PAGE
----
You need funding from the government. National and international commitment to goals that are defined by common people, not global governance. That’s not on the table within the private sector. You can have government collaborations, but that’s very different than actually having governments commit to funding and prioritising things. Innovation, whatever that actually means, only really goes so far.

Look at the number of startups that actually sustain themselves in East Africa, outside of Nairobi, it’s small! So, you know, innovation is not a solution.

It’s a theatrical performance for which we enjoy. We enjoy it! And that is the colonialist aspect of the present, just like colonialists enjoyed resource extraction we are enjoying the hype of innovation, you know, only accomplishing so much. So Muhammad and I did enjoy it. But we learned that we, and especially London, needed to think farther.


Thanks for reading Part 1 of a multi-part Portrait of Young Founders Muhammad Altalib and Robert Smith. In Part 2, we will jump into Mo and Robbie’s time on the ground in Malawi and how they faced the realities of being an entrepreneur in East Africa.

Categories
Editorial

It is time to talk about Technology differently

While manifestly found in many animal species, humanity’s ability to devise and wield intricate tools is unique in its breadth and impact. Be it part of our genetic code, a proportionally massive cranium or an elegant pair of opposable-thumbs, some set of perfect conditions has allowed for the presence of a magnificent talent; our obsession with finding easier ways to achieve our diverse ends. We would do well to remember this. Technology is not an end in itself, nor is it a single ubiquitously recognised set of means. It is a talent found in all of us, an urge to create and innovate and move past obstacles set before us.

Statistically, most of you will be readers from Europe or North America. Recently, we have been exposed to a certain idea of what “Technology” is supposed to mean. If we go by published output from mainstream Technology- or Business press outlets, we could be easily led into thinking that Technology is euphemism for the “Information Technology industry”. Some of us might associate the word to a mosaic of gadgets that together form part of this vaguely coined “Fourth Industrial Revolution” – a Global economy driven by automation. Why is our definition of Technology so limited?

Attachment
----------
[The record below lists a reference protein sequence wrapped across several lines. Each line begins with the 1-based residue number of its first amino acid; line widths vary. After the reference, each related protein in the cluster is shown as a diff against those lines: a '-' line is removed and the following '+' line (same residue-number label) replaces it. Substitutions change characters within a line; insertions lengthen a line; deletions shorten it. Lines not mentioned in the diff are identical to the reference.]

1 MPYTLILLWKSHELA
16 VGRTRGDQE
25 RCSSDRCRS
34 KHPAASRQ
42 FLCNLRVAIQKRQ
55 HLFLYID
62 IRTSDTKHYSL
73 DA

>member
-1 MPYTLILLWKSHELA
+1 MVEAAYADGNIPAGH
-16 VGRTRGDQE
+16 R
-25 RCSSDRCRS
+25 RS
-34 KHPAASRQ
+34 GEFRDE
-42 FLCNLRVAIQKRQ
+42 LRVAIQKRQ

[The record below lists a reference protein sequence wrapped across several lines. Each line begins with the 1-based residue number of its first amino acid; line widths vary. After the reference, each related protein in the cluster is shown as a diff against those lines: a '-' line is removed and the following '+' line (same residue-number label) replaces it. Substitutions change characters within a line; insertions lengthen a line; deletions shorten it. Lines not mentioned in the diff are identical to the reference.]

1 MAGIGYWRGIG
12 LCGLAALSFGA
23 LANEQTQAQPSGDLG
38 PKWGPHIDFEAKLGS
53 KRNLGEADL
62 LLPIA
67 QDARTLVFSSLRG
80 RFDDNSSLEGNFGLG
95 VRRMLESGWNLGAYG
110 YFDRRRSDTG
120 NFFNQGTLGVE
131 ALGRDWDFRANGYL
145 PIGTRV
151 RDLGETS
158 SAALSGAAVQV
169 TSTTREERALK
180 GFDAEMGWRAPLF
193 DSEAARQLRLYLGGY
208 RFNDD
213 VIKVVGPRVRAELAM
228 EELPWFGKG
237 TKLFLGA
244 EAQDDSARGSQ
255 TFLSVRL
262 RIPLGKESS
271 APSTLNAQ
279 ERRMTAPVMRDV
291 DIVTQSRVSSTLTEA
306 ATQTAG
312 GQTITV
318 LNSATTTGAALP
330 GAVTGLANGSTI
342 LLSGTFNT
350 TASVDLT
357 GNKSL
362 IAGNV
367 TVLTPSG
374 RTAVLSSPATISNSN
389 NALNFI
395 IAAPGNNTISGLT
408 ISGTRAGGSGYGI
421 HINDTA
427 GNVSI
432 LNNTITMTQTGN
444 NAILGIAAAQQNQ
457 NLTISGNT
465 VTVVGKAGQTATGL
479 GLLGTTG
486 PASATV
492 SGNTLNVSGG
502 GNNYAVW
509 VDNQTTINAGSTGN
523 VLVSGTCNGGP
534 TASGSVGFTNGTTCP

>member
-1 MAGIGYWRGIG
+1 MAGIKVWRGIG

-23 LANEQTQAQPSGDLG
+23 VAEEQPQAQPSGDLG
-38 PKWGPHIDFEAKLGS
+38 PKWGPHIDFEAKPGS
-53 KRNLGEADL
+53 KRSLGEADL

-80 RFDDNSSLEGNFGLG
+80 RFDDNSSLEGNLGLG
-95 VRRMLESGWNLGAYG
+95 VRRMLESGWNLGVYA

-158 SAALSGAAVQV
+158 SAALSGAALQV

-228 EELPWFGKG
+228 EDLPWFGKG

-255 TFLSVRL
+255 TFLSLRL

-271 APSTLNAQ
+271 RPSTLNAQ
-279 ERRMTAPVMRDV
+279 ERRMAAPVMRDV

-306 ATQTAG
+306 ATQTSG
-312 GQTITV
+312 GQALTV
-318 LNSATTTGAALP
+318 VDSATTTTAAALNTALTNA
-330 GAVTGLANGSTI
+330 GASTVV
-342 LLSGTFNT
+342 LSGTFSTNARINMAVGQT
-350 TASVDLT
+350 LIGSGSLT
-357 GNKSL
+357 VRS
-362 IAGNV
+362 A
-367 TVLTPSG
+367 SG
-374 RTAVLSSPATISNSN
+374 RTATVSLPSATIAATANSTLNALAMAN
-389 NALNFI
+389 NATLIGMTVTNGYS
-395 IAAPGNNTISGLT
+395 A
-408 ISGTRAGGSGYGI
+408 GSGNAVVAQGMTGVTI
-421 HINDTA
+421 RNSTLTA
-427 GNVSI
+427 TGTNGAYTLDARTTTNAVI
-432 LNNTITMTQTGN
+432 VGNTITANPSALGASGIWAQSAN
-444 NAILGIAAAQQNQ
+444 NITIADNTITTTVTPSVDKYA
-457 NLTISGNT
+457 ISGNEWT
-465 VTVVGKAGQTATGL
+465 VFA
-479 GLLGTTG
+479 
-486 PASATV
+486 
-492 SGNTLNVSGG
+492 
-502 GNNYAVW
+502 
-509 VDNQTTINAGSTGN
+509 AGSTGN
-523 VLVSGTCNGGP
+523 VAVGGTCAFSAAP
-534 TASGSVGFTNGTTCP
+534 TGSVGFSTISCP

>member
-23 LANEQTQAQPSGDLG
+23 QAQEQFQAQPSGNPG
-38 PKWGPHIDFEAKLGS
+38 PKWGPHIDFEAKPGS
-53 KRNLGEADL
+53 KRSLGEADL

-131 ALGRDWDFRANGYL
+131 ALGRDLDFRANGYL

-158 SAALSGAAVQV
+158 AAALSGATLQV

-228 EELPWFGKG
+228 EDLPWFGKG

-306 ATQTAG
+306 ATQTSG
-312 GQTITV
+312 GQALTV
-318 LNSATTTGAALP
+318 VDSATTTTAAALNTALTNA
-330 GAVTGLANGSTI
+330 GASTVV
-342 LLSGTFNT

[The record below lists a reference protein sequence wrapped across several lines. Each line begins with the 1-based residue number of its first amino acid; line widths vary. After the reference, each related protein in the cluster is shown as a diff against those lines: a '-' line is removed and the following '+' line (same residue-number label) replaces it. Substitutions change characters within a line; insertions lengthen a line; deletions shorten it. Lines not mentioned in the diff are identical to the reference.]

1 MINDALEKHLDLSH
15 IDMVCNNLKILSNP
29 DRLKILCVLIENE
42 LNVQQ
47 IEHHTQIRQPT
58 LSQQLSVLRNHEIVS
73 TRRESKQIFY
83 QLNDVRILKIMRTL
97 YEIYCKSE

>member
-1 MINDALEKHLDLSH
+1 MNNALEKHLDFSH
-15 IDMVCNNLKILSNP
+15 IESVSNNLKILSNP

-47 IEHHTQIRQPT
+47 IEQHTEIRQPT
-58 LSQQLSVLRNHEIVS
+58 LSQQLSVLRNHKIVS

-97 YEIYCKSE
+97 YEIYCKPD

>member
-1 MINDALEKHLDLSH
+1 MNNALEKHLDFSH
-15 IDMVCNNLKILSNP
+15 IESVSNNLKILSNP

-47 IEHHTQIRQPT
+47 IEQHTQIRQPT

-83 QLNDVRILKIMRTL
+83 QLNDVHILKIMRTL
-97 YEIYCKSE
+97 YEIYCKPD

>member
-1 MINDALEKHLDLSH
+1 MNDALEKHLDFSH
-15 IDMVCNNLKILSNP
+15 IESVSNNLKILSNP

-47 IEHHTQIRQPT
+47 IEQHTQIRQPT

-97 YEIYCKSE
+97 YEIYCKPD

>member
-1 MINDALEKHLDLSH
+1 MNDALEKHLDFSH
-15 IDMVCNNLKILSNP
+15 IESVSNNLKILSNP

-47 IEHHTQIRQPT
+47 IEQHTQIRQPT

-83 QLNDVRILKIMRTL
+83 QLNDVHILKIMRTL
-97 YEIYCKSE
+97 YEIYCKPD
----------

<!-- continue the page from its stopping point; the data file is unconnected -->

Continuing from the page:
As initially said by Robert Smith, Co-Founder of Seedlink and anthropology researcher, this is a “Euro-American Centric consensus”. A handful of financiers and technologists from London and San Francisco are setting the tone for how start-ups should be born and companies should be run. It is built around an obsession with the economic domination of four or five Big Tech corporations and the opinions of investors in Silicon Valley or Silicon Circle. This obsession is blinding us from the exciting developments in technology, like the midday sun outshining the moon and stars.

It is in fact a double blind. First you are being misled into thinking IT may be the most important technology, simply by merit of investment volumes and value (see CB-Insights’ 2019 List of Unicorns by Industry). Next that Big Tech may be an appropriate poster-child for contemporary technological development.

Let us decide to take a step-back, or rather, to remove our headsets and examine the question of technology as the fruit of an anthropologically-encoded set of creative or innovative behaviours based on improving the human condition.

Now a gospel to be repeated on San Franciscan dinner-tables, Moore & Grove’s balanced corporate-innovative environment at Intel in the 1970s, created the foundation on which several breakthrough technologies like the MOS transistor and integrated-circuit were developed. This foundation and the success that came with it enabled Intel and several other early digital companies to create a financially-supportive environment for start-ups to pursue ambitious high-risk projects.

It is in fact quite revealing how much directional influence Moore and Grove have had on the ideological tapestry of Silicon Valley. Moore’s law dictates the technical keystone: “The number of transistors on a microchip doubles every two years.” Elsewhere, one of Grove’s laws (the exact law is subject to a great-many disputes) dictates the cultural keystone: “Success breeds complacency. Complacency breeds failure. Only the paranoid survive.” (Attributed to Andy Grove in: Ciarán Parker (2006) The Thinkers 50: The World’s Most Influential Business. p. 70). Another Grovian law is that “A fundamental rule in technology says that whatever can be done will be done.” (Attributed to Andrew S. Grove in: William J. Baumol et al (2007) Good Capitalism, Bad Capitalism, and the Economics of Growth. p. 228). Built on these two keystones was the ideological evolution of Silicon Valley, built into a highly self-confident arena for microchip-based solutions to an apparently infinite plethora of identifiable problems. It explains the emergence and dominance of disruptive innovation and unique value proposition as pillar concepts. It gives prelude to the impact left by Peter Thiel’s Zero to One, which we have already covered here.